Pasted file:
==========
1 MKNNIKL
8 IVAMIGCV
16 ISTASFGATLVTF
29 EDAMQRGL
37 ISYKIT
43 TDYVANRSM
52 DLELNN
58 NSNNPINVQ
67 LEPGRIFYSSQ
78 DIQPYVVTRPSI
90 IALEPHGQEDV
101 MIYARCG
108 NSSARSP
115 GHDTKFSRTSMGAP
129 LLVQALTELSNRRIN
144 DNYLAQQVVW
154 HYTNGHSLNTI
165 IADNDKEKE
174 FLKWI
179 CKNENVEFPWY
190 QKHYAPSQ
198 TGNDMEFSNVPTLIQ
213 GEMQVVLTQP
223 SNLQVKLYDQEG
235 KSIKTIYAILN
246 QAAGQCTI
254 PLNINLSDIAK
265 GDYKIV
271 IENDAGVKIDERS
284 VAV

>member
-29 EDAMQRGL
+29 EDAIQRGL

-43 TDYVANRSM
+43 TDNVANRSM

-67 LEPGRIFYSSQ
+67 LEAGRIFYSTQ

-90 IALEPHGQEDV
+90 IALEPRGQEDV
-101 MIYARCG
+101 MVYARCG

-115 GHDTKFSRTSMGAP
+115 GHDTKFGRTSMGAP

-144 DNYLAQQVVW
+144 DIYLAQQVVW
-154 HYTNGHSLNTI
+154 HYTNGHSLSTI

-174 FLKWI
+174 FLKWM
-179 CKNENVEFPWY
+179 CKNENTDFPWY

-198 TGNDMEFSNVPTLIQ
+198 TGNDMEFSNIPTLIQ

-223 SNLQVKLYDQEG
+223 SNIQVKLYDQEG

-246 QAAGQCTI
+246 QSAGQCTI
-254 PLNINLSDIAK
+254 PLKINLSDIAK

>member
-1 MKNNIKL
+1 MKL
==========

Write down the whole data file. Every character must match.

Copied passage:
1 MKNNIKL
8 IVAMIGCV
16 ISTASFGATLVTF
29 EDAMQRGL
37 ISYKIT
43 TDYVANRSM
52 DLELNN
58 NSNNPINVQ
67 LEPGRIFYSSQ
78 DIQPYVVTRPSI
90 IALEPHGQEDV
101 MIYARCG
108 NSSARSP
115 GHDTKFSRTSMGAP
129 LLVQALTELSNRRIN
144 DNYLAQQVVW
154 HYTNGHSLNTI
165 IADNDKEKE
174 FLKWI
179 CKNENVEFPWY
190 QKHYAPSQ
198 TGNDMEFSNVPTLIQ
213 GEMQVVLTQP
223 SNLQVKLYDQEG
235 KSIKTIYAILN
246 QAAGQCTI
254 PLNINLSDIAK
265 GDYKIV
271 IENDAGVKIDERS
284 VAV

>member
-29 EDAMQRGL
+29 EDAIQRGL

-43 TDYVANRSM
+43 TDNVANRSM

-67 LEPGRIFYSSQ
+67 LEAGRIFYSTQ

-90 IALEPHGQEDV
+90 IALEPRGQEDV
-101 MIYARCG
+101 MVYARCG

-115 GHDTKFSRTSMGAP
+115 GHDTKFGRTSMGAP

-144 DNYLAQQVVW
+144 DIYLAQQVVW
-154 HYTNGHSLNTI
+154 HYTNGHSLSTI

-174 FLKWI
+174 FLKWM
-179 CKNENVEFPWY
+179 CKNENTDFPWY

-198 TGNDMEFSNVPTLIQ
+198 TGNDMEFSNIPTLIQ

-223 SNLQVKLYDQEG
+223 SNIQVKLYDQEG

-246 QAAGQCTI
+246 QSAGQCTI
-254 PLNINLSDIAK
+254 PLKINLSDIAK

>member
-1 MKNNIKL
+1 MKL